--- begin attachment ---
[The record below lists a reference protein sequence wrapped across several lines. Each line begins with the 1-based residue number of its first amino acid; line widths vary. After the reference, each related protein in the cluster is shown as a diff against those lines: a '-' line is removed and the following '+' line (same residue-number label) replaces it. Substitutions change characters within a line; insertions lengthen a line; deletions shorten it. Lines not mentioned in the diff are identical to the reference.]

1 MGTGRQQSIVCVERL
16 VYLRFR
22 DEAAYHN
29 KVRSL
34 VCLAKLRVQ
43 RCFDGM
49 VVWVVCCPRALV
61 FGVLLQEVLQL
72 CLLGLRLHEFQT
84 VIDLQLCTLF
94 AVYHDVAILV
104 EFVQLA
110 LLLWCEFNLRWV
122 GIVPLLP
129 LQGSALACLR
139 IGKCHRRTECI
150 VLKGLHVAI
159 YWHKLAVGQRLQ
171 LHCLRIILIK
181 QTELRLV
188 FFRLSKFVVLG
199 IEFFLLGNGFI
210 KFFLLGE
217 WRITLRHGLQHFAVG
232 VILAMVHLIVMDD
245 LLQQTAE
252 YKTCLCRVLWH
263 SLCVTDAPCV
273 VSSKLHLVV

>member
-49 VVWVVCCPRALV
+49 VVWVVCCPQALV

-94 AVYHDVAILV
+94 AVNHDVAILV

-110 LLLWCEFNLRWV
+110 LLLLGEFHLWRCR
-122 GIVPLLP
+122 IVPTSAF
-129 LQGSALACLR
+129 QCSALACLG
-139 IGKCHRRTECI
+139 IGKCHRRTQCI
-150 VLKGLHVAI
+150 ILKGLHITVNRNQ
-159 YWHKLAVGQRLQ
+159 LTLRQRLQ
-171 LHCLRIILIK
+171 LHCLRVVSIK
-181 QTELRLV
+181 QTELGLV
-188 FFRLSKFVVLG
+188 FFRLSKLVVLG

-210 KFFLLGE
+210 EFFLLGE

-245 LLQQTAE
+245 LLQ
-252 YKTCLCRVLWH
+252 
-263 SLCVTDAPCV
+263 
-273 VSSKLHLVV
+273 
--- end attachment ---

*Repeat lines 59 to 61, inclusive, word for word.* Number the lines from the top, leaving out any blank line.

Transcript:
+252 
-263 SLCVTDAPCV
+263 